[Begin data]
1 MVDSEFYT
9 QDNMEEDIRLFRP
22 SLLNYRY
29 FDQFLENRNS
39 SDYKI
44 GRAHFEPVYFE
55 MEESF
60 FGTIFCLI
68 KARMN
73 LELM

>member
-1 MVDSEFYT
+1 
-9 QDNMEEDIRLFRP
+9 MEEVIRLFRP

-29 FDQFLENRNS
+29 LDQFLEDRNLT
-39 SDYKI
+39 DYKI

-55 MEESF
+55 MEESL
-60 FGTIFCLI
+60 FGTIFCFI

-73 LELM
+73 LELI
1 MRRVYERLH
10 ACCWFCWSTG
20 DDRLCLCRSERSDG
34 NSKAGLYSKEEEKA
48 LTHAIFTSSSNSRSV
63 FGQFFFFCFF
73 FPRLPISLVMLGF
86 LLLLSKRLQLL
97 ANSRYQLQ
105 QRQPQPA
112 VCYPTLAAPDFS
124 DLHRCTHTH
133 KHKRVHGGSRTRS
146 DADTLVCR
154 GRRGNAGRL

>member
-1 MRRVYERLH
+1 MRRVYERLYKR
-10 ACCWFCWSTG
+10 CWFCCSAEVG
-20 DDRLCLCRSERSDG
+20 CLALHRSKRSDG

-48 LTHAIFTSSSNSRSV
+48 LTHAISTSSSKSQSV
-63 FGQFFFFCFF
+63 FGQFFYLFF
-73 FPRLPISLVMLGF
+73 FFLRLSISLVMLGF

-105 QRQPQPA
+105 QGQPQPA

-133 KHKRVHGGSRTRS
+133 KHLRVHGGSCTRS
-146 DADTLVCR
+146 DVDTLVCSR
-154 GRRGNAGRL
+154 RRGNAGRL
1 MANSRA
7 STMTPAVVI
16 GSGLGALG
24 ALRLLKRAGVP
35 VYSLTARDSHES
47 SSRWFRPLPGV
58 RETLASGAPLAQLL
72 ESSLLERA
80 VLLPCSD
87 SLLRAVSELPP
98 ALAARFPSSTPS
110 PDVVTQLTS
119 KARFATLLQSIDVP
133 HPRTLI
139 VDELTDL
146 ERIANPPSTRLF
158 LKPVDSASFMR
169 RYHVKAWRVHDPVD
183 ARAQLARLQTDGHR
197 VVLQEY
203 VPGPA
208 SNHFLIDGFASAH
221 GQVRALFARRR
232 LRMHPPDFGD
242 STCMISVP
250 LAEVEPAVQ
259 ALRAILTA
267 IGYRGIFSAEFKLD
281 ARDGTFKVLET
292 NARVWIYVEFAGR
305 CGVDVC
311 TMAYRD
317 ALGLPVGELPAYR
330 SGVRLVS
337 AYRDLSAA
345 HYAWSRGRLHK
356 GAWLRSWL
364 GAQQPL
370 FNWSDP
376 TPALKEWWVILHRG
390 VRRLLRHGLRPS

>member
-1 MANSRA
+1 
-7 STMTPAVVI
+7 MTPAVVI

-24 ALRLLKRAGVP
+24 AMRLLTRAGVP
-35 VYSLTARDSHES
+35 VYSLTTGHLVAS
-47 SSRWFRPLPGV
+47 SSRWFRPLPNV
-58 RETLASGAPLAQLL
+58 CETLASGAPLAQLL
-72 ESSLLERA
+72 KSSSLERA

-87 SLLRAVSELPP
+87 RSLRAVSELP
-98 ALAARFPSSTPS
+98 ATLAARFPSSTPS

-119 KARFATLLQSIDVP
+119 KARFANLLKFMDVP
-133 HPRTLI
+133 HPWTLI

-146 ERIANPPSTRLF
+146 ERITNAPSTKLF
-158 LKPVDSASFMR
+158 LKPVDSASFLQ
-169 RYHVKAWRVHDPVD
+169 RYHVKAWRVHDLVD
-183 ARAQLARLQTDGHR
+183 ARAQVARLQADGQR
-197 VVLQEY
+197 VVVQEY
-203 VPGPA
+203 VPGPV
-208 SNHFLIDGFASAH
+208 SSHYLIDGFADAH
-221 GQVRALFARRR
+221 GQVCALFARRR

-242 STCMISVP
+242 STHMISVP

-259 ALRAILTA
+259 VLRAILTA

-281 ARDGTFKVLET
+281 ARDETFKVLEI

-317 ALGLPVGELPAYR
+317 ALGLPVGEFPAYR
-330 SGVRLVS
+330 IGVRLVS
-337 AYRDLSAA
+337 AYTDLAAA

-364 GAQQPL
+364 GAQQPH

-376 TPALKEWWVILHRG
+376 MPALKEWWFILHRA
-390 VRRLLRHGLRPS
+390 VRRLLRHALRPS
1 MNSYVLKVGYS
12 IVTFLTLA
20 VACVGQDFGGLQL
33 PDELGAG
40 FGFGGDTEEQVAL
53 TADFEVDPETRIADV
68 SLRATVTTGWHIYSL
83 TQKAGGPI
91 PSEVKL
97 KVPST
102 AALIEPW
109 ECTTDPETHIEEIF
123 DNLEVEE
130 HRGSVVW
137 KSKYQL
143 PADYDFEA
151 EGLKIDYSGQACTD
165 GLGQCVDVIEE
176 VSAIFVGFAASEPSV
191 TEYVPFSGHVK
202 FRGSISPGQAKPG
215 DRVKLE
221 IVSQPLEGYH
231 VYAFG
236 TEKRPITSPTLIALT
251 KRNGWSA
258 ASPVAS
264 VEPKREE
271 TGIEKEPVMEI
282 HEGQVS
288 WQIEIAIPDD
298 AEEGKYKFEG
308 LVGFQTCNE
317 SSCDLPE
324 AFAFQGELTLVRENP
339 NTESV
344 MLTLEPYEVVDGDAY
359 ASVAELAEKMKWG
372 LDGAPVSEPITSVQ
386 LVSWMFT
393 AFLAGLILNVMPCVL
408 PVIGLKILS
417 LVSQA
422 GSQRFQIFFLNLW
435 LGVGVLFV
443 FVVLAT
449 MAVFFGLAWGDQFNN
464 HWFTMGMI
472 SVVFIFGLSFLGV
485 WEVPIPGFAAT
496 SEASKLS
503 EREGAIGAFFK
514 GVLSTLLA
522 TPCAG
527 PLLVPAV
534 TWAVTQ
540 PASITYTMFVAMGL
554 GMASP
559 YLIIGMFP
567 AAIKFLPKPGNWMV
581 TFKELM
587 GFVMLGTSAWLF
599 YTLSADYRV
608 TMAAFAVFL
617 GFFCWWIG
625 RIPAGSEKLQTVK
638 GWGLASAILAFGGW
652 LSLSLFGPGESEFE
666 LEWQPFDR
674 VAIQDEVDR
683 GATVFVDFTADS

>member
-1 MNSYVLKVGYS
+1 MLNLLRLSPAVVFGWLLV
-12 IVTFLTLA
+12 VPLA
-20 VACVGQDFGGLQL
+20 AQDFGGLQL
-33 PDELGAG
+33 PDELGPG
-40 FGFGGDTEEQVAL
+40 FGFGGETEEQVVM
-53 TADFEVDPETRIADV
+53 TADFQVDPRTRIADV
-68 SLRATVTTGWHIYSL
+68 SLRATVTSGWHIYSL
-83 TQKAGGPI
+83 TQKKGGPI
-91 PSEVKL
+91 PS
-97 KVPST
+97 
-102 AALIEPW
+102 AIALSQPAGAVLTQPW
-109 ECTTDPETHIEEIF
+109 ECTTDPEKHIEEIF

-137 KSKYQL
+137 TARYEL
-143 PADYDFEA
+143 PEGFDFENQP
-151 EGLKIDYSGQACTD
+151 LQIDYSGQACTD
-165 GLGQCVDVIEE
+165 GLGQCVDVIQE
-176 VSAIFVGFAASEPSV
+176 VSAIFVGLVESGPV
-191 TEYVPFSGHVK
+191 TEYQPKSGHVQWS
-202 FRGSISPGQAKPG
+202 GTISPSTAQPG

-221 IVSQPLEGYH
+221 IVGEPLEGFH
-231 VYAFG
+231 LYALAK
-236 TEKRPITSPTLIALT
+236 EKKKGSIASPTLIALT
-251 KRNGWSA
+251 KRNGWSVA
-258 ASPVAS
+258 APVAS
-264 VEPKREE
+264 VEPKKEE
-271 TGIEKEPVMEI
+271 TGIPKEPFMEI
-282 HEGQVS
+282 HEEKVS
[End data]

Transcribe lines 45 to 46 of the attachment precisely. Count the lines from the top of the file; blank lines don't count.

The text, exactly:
+10 CWFCCSAEVG
-20 DDRLCLCRSERSDG